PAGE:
This is the fourth of six articles in our series from Learning Tree instructor Aaron Kraus on the NICE Cybersecurity framework and common challenges many organizations face while maintaining vital cybersecurity skills and resources.
Typical Roles/Skills for this Category
NICE lists typical roles or titles for staff working in the Operate and Maintain category. All organizations are different, so these are examples and not prescriptive, i.e., not all organizations will have these particular jobs, titles, or roles, and they may be combined with other functions, outsourced, or not performed if they are not required. However, the sample roles from the NICE documentation, as well as definitions and specific skills that individuals in these roles might need, are listed below:
Cyber Legal Advisor:
Laws and regulations which impact security and privacy are constantly evolving, and determining how or if they apply to your organization often requires specialized skills and training in the legal field.
Cyber Instructional Curriculum Developer, Cyber Instructor, Cyber Workforce Developer and Manager:
We have all attended boring and ineffective training; some caused to poorly designed material and some due to a lack of instructional delivery skills. Instructional design, presentation, and teaching skills all require knowledge and practice. Determining the right blend of skills and acquiring training or education to develop an organization's workforce also requires understanding HR and workforce development.
Privacy Officer/Privacy Compliance Manager, Information Systems Security Manager, Communications Security (COMSEC) Manager:
Managing the organization's security and privacy efforts often requires understanding and interpreting outside requirements like privacy regulations and having adequate hands-on experience managing people, processes, and technology per the requirements.
Cyber Policy and Strategy Planner, Executive Cyber Leadership, IT Investment/Portfolio Manager:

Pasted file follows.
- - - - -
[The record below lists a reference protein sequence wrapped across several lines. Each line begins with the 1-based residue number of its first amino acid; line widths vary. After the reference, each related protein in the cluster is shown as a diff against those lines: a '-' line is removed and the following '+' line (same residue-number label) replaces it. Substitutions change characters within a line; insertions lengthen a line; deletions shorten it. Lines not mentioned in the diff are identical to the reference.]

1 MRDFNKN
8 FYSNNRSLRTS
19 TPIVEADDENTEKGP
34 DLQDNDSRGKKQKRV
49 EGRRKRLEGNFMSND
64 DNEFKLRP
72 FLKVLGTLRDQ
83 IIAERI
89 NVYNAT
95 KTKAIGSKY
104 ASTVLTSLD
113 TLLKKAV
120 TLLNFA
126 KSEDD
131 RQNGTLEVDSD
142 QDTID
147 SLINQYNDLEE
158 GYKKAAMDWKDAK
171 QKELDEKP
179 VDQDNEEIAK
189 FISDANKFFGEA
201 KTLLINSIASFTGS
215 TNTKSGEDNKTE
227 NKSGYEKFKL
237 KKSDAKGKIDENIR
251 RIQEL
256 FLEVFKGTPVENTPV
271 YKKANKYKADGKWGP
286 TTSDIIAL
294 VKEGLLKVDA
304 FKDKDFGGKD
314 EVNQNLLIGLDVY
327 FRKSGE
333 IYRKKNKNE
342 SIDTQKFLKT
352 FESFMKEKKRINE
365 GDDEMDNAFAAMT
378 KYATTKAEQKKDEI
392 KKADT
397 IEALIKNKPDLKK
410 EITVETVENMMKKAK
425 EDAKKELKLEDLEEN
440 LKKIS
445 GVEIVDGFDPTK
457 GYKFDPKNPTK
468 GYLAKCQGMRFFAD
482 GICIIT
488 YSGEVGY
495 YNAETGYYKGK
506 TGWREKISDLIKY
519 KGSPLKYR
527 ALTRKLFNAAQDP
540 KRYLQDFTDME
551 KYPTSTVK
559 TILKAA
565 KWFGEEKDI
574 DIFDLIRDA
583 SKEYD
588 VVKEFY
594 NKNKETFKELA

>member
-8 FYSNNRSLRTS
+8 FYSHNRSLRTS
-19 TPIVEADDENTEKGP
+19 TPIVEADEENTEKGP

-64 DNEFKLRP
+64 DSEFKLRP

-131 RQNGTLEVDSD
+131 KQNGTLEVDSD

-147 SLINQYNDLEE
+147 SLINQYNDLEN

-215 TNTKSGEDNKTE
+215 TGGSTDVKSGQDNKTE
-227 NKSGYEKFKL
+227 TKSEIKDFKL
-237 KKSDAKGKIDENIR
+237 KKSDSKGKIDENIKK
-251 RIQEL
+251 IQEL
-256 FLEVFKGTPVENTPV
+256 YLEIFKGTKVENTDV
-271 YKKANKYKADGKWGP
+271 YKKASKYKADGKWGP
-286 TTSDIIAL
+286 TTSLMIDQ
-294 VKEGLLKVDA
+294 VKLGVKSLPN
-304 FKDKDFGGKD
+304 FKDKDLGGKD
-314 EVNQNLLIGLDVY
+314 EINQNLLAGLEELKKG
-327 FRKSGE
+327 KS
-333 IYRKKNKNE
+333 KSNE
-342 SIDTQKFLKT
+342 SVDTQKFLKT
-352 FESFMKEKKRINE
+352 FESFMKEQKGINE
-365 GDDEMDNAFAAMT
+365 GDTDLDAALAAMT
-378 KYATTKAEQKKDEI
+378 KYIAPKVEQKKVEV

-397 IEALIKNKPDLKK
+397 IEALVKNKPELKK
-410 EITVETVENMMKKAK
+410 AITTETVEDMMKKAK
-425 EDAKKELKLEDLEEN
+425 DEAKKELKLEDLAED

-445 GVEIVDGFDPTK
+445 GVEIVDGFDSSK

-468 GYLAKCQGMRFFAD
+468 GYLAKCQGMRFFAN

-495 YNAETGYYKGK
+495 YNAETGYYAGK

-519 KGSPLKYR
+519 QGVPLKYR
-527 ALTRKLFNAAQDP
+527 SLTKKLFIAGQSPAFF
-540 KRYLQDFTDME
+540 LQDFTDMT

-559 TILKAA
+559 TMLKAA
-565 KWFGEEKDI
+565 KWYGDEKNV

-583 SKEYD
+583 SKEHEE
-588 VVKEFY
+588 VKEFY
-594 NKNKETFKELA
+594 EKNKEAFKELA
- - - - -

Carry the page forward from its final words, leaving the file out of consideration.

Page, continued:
These high-level management roles require a thorough understanding of information security and cybersecurity concerns and business leadership and management skills like strategic planning. This governance provides direction and oversight for all the organization's activities, and leaders must understand how to adapt it to changing business or mission requirements.
Program Manager, IT Project Manager, Product Support Manager:
One step down from executive and strategic leadership, these managers are typically focused on tactical execution tasks in alignment with an organization's mission or strategy. This may include managing the delivery and maintenance of individual products, IT systems, or portfolios of services, systems, and capabilities which allow the organization to achieve its goals.
IT Program Auditor:
Auditors need the ability to evaluate both systems and the overall programs used to operate and maintain them. This requires data collection and analysis skills and some management skills to schedule and coordinate the work required.
Many organizations struggle to implement risk-based security because it involves a thorough understanding of several aspects of operations, including what systems and services are in use, where and how data is utilized, and the actual task of implementing and enforcing governance, like policies and standards. Risk management must be a concern at the highest level of an organization. Still, security is often deprioritized in favor of operational concerns until there is a security breach.
Defining governance structures can be challenging as leaders must understand the organization's internal requirements and external factors like regulations and laws. The need to provide oversight can also be a challenge as it is an overhead cost in most organizations, so audit or assessment activities can be resource-constrained to the point of ineffectiveness.
Skills Development Opportunities
Governance and oversight blend universal skills such as business leadership, audit, and risk assessment and internal or organization-specific skills like program management frameworks and oversight tools, including metrics and scorecards. Developing senior, executive, and C-level management skills is also challenging, as personnel requires a mix of on-the-job experience and formal training and skills development. In this category, many certifications exist which help validate that employees have the theoretical knowledge required, including:
Certified Information System Auditor, CISA training teaches skills in assessing the architecture of a system.
This piece was originally posted on October 7, 2020, and has been refreshed with updated styling.